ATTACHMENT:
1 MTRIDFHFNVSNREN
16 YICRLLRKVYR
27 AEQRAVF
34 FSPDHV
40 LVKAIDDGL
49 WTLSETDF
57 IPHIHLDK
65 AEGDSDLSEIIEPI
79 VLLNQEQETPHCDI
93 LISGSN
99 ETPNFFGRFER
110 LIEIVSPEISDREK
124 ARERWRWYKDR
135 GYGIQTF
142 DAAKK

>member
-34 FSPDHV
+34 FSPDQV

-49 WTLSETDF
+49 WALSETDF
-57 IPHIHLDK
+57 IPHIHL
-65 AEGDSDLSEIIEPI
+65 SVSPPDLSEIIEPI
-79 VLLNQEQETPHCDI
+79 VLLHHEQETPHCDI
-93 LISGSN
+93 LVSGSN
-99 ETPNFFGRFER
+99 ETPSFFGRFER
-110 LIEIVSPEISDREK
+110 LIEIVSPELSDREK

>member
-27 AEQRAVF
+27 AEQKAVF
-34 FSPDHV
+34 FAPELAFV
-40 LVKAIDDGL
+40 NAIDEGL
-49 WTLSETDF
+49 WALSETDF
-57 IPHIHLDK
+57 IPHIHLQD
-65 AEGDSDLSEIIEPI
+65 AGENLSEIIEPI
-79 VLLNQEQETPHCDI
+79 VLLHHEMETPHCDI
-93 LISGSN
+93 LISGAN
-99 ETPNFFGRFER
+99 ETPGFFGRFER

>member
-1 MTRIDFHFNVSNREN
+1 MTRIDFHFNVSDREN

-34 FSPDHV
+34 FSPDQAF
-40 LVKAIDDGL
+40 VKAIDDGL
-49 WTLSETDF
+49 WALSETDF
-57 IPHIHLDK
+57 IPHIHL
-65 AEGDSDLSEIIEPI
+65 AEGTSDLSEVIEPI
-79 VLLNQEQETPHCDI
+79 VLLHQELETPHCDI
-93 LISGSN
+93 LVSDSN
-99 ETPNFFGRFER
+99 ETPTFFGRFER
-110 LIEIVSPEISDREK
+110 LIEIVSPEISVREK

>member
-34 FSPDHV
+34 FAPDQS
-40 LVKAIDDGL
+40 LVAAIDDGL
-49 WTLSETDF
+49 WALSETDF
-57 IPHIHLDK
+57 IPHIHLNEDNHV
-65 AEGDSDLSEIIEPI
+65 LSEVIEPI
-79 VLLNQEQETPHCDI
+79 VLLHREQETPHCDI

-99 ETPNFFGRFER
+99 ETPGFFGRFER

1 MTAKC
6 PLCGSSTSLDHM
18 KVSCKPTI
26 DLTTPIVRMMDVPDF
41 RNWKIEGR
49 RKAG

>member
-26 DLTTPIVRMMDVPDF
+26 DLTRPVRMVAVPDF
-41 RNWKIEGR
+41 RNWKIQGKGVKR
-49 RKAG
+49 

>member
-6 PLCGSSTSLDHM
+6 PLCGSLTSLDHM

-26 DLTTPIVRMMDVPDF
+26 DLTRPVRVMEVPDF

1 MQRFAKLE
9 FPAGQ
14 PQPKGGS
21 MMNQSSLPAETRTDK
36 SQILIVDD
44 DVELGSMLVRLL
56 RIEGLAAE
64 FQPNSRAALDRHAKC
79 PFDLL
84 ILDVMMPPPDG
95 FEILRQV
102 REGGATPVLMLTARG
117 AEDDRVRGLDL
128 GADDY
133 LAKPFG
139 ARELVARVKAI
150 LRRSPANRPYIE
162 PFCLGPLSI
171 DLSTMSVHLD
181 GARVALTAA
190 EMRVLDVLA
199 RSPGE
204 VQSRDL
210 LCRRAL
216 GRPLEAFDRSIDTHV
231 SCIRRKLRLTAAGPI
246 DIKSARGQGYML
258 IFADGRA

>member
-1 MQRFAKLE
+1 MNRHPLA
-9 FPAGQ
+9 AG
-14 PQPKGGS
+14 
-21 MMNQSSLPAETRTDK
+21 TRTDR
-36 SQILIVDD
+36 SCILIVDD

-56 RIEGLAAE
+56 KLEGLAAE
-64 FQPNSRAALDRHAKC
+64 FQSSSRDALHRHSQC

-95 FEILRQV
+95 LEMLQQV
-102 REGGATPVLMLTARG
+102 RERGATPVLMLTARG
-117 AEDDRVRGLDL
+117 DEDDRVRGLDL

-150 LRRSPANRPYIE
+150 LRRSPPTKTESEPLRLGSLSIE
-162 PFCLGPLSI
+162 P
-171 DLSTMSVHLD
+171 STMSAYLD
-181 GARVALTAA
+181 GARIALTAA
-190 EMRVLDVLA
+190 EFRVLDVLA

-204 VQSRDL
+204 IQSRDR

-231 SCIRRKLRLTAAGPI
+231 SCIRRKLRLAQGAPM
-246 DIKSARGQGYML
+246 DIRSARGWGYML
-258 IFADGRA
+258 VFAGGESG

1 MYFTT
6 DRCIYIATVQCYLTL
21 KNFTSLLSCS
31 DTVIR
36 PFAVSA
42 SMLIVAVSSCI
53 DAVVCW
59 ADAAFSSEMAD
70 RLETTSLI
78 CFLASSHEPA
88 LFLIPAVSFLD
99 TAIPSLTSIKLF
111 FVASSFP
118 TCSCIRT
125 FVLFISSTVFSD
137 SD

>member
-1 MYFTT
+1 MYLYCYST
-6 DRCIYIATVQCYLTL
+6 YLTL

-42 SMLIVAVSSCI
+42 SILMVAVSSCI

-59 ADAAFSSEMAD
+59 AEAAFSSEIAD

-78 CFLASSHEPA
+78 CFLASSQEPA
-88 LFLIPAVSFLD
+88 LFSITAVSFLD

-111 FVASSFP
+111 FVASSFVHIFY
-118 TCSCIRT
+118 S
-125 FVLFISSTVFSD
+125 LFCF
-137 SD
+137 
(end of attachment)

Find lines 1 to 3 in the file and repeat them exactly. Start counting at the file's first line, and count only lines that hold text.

1 MTRIDFHFNVSNREN
16 YICRLLRKVYR
27 AEQRAVF